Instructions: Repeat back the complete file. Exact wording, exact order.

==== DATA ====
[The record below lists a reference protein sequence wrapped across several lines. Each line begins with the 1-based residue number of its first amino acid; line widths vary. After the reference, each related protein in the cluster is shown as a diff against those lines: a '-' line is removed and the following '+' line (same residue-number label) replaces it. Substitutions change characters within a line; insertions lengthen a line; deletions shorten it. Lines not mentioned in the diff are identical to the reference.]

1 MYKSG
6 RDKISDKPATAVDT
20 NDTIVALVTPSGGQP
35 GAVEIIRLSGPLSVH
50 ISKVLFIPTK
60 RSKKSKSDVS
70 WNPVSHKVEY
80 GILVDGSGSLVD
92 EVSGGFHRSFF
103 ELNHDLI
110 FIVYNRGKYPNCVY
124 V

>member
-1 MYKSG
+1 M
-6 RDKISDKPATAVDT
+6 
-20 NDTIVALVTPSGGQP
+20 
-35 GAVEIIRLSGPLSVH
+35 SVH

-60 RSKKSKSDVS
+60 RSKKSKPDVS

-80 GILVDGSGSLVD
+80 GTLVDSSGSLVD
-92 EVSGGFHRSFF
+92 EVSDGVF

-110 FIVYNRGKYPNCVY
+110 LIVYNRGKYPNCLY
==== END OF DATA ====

[The record below lists a reference protein sequence wrapped across several lines. Each line begins with the 1-based residue number of its first amino acid; line widths vary. After the reference, each related protein in the cluster is shown as a diff against those lines: a '-' line is removed and the following '+' line (same residue-number label) replaces it. Substitutions change characters within a line; insertions lengthen a line; deletions shorten it. Lines not mentioned in the diff are identical to the reference.]

1 MYKSG
6 RDKISDKPATAVDT
20 NDTIVALVTPSGGQP
35 GAVEIIRLSGPLSVH
50 ISKVLFIPTK
60 RSKKSKSDVS
70 WNPVSHKVEY
80 GILVDGSGSLVD
92 EVSGGFHRSFF
103 ELNHDLI
110 FIVYNRGKYPNCVY
124 V

>member
-1 MYKSG
+1 M
-6 RDKISDKPATAVDT
+6 
-20 NDTIVALVTPSGGQP
+20 
-35 GAVEIIRLSGPLSVH
+35 SVH

-60 RSKKSKSDVS
+60 RSKKSKPDVS

-80 GILVDGSGSLVD
+80 GTLVDSSGSLVD
-92 EVSGGFHRSFF
+92 EVSDGVF

-110 FIVYNRGKYPNCVY
+110 LIVYNRGKYPNCLY